If you’re a recruiter who feels as though you don’t have the respect of hiring managers, you’re probably not alone.
During a mega-session yesterday titled “Getting Hiring Managers to Focus on Great Recruiting” at Recruiting Trends and Talent Tech event, San Francisco State University Professor John Sullivan said that only one out of three hiring managers think recruiters have a positive impact on their businesses. But he also told those attending that recruiters have a number of options at their disposal for changing that dynamic.
Sullivan said that the best way to get the attention of hiring managers is to approach them with data that matters to them.
Recruiters, he said, shouldn’t waste their time trying to change what hiring managers care about, because they won’t change. Instead, he said, they should focus on what they do care about: money.
“Managers live in a world that’s data driven, but mostly it’s about money,” Sullivan said.
If recruiters want to get through to hiring managers, Sullivan said, they need to be able to explain how what they do impacts each of these four areas: business goals, bonuses, getting promoted and time.
“Don’t bother coming in to talk to hiring managers about diversity or time to hire, because it just glazes them over,” he said. “But if you come in and tell them you can increase their sales by 20 percent, then they will listen to you, instantly.”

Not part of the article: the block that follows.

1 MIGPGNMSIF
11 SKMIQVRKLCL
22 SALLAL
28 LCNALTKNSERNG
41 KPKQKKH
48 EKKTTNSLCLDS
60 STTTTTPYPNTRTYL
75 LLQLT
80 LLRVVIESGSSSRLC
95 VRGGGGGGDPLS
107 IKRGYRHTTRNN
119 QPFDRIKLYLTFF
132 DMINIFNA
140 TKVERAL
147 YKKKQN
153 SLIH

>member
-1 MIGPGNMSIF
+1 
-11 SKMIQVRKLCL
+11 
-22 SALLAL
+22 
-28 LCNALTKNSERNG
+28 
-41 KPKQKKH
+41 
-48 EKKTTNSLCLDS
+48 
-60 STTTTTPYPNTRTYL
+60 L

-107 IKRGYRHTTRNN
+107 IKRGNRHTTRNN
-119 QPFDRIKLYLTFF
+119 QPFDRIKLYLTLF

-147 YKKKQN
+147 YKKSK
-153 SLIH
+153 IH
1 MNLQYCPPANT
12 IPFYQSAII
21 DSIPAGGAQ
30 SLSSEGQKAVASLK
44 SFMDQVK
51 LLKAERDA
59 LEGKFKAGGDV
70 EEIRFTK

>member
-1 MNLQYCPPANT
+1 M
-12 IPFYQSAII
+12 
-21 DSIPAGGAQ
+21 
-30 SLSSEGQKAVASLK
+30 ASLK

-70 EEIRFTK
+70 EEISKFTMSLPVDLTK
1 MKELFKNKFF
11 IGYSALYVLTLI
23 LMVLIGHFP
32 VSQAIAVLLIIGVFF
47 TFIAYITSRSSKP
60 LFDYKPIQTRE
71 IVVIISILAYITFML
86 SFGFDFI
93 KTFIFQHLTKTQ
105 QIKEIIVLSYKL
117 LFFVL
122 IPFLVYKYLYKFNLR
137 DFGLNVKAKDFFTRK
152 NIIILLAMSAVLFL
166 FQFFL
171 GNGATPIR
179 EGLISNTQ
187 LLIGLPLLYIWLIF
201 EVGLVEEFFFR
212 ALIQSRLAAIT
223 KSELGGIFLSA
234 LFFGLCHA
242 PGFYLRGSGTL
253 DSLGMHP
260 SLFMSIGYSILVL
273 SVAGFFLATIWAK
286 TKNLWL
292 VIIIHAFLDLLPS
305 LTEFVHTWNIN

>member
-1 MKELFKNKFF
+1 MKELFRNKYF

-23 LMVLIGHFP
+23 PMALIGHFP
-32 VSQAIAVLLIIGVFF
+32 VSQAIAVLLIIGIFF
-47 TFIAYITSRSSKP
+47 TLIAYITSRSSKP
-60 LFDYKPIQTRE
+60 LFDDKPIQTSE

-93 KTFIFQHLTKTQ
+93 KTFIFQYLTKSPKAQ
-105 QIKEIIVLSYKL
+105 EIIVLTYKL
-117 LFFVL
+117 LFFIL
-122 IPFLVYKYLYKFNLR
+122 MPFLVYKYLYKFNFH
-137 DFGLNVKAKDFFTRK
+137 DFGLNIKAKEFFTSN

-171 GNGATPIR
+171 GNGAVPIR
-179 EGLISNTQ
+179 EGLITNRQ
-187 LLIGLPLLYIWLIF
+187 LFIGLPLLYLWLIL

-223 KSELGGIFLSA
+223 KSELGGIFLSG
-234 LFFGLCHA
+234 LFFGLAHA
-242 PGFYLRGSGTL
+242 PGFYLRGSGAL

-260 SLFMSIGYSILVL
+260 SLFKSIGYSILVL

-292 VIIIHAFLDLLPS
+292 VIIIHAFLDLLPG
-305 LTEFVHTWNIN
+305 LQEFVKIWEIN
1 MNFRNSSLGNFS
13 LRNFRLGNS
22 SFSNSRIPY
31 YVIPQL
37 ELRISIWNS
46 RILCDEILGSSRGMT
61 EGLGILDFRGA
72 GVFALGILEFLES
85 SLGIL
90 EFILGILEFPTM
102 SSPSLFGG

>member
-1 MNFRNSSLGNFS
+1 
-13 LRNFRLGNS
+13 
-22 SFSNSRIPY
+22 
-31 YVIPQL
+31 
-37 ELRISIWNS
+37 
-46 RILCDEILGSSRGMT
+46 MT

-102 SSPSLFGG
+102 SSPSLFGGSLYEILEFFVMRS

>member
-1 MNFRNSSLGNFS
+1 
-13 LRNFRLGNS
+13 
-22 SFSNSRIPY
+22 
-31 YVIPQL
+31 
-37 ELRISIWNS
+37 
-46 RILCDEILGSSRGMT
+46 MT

Sullivan noted that recruiters have a compelling story to tell. “If you do great recruiting, you can increase revenue by 3.5 times,” he said, adding that leadership development has roughly half that impact.
“Every other manager on the planet measures process effectiveness,” Sullivan said. “But only 33 percent of firms actually measure quality of hire?”
How can recruiters know they are doing a good job if they’re not measuring the right outcomes? he asked.
At the same time, Sullivan said, everyone else in the organization measures failure rates, but not recruiters. (New hires, he said, fail nearly half the time, with a 46 percent churn over an 18 month period.)
Not good, he said.
Sullivan advised those attending to show hiring managers what a weak hire costs their organization. “How much damage can one employee do?” he asked. “A lot. They can cost you 10 times their salary.”